Senior U.K. Conservative to Quit Parliament Over Brexit Fears
Former U.K. Conservative Party chairman Caroline Spelman will quit Parliament at the next election citing concerns about jobs for her constituents if Britain leaves the European Union without a deal.
Spelman, 61, who joined the Tories as an 18-year-old and has been an MP for 22 years, is the latest in a string of high-profile Tories to leave the party or be expelled after Johnson ordered them not to vote against a no-deal Brexit.
“In my constituency there is a large council estate and all the single mums there owe their jobs to the car factory,” Spelman told Bloomberg. “I can’t be pro no-deal when I’ve seen the predictions about what will happen to jobs, I can’t ignore it.”
Spelman voted against the government Wednesday after meeting Chief Whip Mark Spencer who “graciously allowed me to vote with my conscience” in favor of legislation forcing an extension to the Brexit deadline.
Spelman denied she’d been asked to step down by the party, adding that her constituents need a fresh candidate for the next election whenever that comes. She declined to criticize Johnson’s handling of party discipline.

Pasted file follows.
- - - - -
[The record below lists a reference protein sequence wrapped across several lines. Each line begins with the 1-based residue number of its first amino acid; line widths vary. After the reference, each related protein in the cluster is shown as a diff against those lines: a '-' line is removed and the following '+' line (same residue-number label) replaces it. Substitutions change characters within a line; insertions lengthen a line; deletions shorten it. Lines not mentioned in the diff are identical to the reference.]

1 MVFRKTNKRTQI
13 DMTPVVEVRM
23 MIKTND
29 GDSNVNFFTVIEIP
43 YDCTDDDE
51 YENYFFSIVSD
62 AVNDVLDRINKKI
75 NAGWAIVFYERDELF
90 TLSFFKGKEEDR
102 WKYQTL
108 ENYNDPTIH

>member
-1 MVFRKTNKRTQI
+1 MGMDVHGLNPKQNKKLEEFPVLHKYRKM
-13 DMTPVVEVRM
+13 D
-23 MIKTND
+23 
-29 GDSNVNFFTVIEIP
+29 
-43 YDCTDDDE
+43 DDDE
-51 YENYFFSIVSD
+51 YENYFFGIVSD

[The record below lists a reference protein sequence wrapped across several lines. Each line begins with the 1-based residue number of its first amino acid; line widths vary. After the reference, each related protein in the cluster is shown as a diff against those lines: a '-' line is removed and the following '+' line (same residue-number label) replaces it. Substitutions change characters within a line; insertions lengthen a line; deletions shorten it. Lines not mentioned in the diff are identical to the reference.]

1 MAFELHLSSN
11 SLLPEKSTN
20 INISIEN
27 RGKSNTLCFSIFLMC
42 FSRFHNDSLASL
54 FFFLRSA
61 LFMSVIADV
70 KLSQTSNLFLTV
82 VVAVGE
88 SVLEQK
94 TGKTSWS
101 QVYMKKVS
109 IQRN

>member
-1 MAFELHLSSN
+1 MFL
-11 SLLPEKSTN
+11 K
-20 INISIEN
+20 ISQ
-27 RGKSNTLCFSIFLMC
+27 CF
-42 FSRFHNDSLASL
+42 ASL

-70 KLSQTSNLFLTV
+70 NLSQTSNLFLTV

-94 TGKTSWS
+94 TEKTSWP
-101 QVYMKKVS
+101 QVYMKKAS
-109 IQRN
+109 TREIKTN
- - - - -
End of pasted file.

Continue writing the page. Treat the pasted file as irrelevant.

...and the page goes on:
After Spelman leaves the House of Commons, she is keen to carry on her work with the head of the Anglican Church, Archbishop of Canterbury Justin Welby. He has agreed in principle to chair a possible Citizens Forum at the invitation of a cross-party group of MPs, aimed at healing nationwide divisions over Brexit.
And Spelman will not be alone in leaving the House of Commons. Prime Minister Boris Johnson’s brother, Jo, is also standing down, along with former Defense Secretary Michael Fallon, former Education Secretary Justine Greening and former Foreign Office minister Alistair Burt. Winston Churchill‘s grandson Nicholas Soames and party veteran Keith Simpson will also step down as MPs.
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